Mine clearance operation for the government. While the death of Thomas, around ten days ago at the end of a ball in the village of Crépol, caused turmoil in the country, and agitated the political class by going from a simple news item to a real social fact, a controversy has ignited debates in recent days. Should the names of the nine suspects in the attack, which resulted in the death of this young man, be revealed to the general public?
Having taken a long time to be revealed, the surnames were finally leaked to the press and social networks last weekend. This is why some Republicans and the national right have accused the executive of wanting to hide these foreign-sounding first names so as not to be accused of stigmatization. Thursday evening, the government spokesperson wanted to explain this. “There has never been any desire to hide identities,” insisted Olivier Véran on BFMTV.
“I am willing that we are in a society of continuous information where sometimes populism is heard very strongly, who would want us to judge before having the facts,” mocked the member of the government. Before ironically “envying” “those who manage to judge before having the facts”, and not “envying a justice system which would decide to judge before having the facts.” As for the publication of the names of the authors, the public prosecutor of Valencia recalled, according to Olivier Véran, that they are only revealed “from the moment a referral to the investigating judge is made.”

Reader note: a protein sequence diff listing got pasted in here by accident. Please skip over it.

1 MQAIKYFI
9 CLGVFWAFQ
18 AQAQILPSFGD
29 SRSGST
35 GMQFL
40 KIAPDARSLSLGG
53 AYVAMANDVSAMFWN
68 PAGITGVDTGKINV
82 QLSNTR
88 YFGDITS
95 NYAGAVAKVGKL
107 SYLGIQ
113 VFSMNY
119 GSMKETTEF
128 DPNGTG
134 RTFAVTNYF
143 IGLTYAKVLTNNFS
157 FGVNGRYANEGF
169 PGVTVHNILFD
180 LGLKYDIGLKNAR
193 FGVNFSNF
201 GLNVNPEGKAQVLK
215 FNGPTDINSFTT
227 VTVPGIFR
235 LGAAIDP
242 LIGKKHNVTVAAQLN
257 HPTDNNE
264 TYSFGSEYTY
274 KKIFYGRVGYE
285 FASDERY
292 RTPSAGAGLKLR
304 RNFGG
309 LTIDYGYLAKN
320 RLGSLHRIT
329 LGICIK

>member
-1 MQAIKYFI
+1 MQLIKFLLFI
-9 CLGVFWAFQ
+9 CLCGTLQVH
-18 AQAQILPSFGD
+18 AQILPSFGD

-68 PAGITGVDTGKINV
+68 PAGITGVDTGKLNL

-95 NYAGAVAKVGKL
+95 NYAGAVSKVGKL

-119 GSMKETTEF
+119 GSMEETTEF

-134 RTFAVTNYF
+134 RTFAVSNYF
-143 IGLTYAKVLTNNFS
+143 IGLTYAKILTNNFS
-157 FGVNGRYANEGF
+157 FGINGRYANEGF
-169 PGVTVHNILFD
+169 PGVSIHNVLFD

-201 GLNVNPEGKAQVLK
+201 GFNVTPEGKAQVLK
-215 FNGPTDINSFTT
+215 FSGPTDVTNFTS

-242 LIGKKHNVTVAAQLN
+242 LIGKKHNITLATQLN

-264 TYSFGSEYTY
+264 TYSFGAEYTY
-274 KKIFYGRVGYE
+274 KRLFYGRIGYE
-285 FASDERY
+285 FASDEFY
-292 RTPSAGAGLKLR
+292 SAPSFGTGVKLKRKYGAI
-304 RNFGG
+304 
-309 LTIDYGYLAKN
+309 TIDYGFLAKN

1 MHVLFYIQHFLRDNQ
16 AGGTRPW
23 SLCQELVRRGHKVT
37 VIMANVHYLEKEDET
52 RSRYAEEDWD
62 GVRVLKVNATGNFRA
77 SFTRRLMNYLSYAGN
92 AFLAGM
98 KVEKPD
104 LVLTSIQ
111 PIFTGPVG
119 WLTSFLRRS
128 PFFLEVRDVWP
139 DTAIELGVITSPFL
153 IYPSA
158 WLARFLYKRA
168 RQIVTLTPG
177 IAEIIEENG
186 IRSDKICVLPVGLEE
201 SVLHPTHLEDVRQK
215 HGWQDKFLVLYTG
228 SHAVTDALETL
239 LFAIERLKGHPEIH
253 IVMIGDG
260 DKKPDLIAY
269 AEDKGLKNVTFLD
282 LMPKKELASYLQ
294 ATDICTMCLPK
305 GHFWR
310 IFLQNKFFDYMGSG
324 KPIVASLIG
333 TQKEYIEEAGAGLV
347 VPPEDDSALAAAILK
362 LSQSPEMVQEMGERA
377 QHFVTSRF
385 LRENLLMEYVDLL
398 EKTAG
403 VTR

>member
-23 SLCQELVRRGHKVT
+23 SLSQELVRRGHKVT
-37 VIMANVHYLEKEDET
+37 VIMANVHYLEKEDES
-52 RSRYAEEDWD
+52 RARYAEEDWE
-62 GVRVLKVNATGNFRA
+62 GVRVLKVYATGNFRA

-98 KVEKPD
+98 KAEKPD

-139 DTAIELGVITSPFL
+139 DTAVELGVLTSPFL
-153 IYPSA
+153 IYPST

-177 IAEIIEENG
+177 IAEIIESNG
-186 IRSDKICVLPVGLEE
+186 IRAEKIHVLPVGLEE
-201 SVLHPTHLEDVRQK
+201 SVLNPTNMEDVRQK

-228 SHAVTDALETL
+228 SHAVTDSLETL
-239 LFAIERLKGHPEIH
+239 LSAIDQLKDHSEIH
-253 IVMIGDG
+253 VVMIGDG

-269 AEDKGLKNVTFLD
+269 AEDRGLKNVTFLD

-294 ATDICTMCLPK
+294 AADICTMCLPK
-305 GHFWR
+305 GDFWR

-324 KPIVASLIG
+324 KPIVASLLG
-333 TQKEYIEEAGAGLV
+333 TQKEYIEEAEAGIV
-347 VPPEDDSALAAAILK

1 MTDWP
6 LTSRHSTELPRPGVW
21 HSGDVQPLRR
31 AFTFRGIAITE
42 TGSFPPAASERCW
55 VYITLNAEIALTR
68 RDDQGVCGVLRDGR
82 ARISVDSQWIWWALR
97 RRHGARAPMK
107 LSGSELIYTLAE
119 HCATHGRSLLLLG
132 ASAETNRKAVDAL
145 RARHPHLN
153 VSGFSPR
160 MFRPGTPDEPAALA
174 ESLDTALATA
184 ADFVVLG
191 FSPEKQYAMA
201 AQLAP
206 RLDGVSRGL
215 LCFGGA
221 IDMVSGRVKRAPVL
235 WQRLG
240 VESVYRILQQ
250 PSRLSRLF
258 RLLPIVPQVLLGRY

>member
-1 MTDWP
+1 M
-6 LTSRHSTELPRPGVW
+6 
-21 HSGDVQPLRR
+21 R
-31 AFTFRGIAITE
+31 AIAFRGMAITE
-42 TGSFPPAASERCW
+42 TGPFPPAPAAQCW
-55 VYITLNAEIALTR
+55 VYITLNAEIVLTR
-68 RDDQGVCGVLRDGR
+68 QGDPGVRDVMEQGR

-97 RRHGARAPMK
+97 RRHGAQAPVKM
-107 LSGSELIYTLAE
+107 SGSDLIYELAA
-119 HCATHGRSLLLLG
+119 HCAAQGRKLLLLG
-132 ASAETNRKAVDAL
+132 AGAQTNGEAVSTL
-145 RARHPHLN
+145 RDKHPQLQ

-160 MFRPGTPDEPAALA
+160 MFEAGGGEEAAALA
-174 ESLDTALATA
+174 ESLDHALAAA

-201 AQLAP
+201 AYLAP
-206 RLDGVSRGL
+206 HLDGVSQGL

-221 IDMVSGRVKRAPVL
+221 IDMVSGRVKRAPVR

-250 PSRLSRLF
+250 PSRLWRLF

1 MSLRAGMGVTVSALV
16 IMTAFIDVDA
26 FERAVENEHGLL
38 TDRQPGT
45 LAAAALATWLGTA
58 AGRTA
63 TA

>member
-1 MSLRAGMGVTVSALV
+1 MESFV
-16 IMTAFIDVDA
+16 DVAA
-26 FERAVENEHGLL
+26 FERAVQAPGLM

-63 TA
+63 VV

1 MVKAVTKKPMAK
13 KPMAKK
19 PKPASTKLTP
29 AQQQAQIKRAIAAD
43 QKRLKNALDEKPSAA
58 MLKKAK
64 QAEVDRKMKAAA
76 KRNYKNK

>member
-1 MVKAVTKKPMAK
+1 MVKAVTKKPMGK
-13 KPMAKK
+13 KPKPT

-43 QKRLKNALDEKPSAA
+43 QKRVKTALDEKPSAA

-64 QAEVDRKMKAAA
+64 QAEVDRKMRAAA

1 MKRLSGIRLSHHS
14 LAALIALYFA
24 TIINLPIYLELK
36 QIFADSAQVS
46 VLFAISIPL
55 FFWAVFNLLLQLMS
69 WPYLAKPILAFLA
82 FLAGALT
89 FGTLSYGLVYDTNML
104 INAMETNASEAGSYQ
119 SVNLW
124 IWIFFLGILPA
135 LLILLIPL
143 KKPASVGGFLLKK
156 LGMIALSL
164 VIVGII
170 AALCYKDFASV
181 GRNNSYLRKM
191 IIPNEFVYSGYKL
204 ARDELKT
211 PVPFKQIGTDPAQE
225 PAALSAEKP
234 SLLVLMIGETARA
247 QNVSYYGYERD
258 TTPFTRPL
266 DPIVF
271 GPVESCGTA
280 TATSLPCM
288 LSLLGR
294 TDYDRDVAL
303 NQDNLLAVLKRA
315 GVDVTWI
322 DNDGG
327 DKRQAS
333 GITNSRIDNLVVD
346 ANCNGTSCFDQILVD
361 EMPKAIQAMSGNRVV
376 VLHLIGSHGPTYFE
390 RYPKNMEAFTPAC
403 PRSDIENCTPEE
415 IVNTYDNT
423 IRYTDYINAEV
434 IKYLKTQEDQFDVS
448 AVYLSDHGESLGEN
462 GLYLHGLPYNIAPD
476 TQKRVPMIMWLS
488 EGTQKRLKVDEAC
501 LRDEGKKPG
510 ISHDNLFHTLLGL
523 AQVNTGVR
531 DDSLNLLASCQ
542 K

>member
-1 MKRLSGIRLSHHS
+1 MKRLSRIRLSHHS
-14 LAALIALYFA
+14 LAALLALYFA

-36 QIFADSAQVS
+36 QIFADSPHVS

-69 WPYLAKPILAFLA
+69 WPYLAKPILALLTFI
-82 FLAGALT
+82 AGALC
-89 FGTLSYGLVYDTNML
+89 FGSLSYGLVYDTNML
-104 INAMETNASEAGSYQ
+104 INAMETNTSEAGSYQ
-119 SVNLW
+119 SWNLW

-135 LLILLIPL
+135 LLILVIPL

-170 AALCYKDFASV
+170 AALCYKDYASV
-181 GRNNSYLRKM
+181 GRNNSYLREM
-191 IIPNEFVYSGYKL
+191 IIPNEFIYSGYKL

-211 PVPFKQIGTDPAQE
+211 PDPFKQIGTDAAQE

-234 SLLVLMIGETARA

“The big difference between a person who is arrested and a person who is brought before the courts is that in one case there is a presumption of innocence, and in the other case, there is a sufficiently strong presumption to take him to court,” also recalled the former Minister of Health. For him, the message from the executive is the following: “We do not hand over to popular vindictiveness the names of people, who are suspected, without having, even if only, taken into police custody.”
It should be remembered that this controversy around first names was the subject of a heated exchange of arms this week between the Minister of the Interior and the president of Reconquest! Eric Zemmour. If the second accused the first cop in France of wanting to “hide these names”, indicating that “everyone will understand why”, Gérald Darmanin had, Tuesday on France Inter, “taken Mr. Zemmour's remarks as a personal racist insult to ( his) against.” “I know why he says it: my middle name is Moussa. I am the grandson of French fighters who come from Algeria. He doesn’t do it by chance,” joked the tenant of Place Beauvau. Which had left “the insinuations of Mr. Zemmour in the nauseating side of his thoughts.”